Your first impression of horse flies might be innocent enough – they’re often confused with regular flies. That is, until they bite! The horse fly is a voracious feeder, and a swarm of females can relieve victims of as much as 2 cups (1 pint) of blood in less than a day.
Like another loathed summer pest, the mosquito, horse flies require a body of water (preferably stagnant) to breed. And females require a blood meal from a victim before they can reproduce.
Horse flies have found their niche in the livestock community. Since bodies of water and large warm-blooded mammals such as horses and cattle are often found together, horse flies tend to gravitate toward areas that offer both. This, of course, is how the horse fly got its name. This also explains why we tend to notice them more when we’re hanging out at the lake or pool.
How to Spot a Horse Fly
In flight, a horse fly is easily mistaken for a house fly. However, when they land, you can see how much bigger they are. Horse can be anywhere from ¾ inch to 1 inch long. They typically have clear or colored wings with bright green or black eyes. Horse flies are active during the day and prefer to fly in direct sunlight. Movement, warmth, shiny surfaces, and exhaled carbon dioxide draw the attention of the female in an attempt to find a blood meal. Males feed only on nectar and do not suck blood (thanks, guys).
Horse Flies Bite!
Female horse flies actually have scissor-like jaws (gross!) that slice your skin to get to your blood. Then she will lap up the blood similar to how a dog might lap up water (even grosser!). This explains why you will certainly notice a horse fly bite immediately. They’re painful!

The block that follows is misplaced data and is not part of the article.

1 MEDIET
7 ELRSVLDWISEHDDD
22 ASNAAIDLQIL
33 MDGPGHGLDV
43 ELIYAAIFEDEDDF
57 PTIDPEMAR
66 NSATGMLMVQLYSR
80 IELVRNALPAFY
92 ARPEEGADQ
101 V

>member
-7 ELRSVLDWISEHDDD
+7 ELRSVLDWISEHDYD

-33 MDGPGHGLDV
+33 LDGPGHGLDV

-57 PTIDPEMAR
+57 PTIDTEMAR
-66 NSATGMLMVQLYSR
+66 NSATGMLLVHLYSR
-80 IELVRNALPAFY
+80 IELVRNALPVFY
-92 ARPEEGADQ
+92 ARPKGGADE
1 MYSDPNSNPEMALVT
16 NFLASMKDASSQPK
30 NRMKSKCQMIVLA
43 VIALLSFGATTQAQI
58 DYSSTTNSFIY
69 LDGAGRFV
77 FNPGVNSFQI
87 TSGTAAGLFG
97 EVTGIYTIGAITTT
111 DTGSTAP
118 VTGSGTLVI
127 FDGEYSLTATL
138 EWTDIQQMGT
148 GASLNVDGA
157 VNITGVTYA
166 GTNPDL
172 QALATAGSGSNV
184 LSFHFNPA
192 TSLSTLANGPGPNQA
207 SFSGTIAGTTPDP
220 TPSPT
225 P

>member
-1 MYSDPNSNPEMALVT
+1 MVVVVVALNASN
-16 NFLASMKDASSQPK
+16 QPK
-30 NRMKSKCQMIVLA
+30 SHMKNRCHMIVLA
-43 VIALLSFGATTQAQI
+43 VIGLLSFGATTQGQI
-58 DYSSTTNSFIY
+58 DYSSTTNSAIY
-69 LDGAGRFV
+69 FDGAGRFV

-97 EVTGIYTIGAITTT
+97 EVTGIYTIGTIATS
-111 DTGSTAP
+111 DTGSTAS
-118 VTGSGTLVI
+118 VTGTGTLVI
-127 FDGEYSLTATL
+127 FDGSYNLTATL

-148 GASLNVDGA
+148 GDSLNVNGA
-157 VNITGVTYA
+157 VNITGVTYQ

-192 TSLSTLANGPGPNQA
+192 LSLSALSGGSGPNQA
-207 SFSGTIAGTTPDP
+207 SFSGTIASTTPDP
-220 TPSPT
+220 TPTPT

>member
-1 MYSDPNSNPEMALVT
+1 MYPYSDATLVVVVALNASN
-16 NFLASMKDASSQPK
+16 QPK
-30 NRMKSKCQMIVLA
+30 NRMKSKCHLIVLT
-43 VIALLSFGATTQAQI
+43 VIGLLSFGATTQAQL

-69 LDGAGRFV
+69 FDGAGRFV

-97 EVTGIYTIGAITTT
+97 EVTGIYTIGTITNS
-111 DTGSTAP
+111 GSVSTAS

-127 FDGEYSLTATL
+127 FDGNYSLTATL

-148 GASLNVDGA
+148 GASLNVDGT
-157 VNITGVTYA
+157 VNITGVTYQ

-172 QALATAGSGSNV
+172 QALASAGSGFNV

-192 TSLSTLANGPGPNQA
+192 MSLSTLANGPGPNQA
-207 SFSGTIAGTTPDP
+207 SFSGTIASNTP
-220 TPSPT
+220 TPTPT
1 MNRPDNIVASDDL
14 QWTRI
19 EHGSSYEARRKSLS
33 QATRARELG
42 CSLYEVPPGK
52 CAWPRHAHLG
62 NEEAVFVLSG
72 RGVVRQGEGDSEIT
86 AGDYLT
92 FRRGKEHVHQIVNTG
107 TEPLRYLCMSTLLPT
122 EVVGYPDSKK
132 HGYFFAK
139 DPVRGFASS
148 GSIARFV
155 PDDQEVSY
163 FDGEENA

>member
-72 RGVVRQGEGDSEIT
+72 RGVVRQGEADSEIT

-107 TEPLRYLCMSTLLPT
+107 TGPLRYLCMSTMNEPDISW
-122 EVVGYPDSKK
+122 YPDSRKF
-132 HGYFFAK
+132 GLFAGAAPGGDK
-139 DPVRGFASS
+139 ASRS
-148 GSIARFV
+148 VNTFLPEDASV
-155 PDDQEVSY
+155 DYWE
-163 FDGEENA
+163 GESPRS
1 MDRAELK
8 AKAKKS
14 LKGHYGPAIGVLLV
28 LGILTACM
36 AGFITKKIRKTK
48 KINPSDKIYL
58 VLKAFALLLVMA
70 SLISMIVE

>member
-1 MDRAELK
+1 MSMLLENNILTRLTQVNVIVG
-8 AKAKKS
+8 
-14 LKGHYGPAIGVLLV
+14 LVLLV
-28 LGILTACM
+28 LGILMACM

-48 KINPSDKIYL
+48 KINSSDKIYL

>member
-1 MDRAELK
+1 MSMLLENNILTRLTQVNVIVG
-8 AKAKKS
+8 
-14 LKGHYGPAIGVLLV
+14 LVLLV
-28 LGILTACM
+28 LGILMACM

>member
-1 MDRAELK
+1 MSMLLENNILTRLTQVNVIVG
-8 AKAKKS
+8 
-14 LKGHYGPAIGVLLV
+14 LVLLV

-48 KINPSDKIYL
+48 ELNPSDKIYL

Horse flies have also been recognized as a carrier for many infectious diseases, most notable swamp fever, or Equine Infectious Anemia (EIA). Thankfully, EIA does not affect humans – only equine animals – however, it can be life-threatening to our equine friends.
Fending Off a Horse Fly
We have another bit of bad news about horse flies. It is generally quite difficult to fend of hungry horse flies, since they don’t respond to insect repellants, even ones that contain powerful chemicals such as DEET or Picaridin.
Some biting insects, such as mosquitoes, are dainty and fragile, but that is not the case with the robust and hardy horse fly. While a single well-placed swat may send a mosquito to misery, a horse fly may pursue its chosen prey for miles without ceasing. (Talk about dedication!)
The best way to minimize the risk of being bitten by horse flies is to stay inside. However, it’s summer and we know you want to swim or go fishing with your buddies. While you’re out, wear heavy clothing and hats to make it more difficult for a horse fly to bite. Carry a fly swatter and practice your aim.
Preventing horse fly infestation is also important. You can do this by eliminating bodies of water that may serve as breeding grounds, or kill all the flies while in the larval stage. Not only will eliminating bodies of water help reduce your chances of getting bit by horse flies, but it will help reduce mosquito populations as well.
Contact YES Pest Pros for Help
If horse flies (or any other creepy-crawlie) is really “bugging” you this summer, give us a call. YES Pest Pros has developed an eco-friendly approach to residential pest management. This system includes the use of green pest management substances, inspection to eliminate breeding sites, and sanitation to keep more flies from entering the area. Give us a call or send us a message today for more information.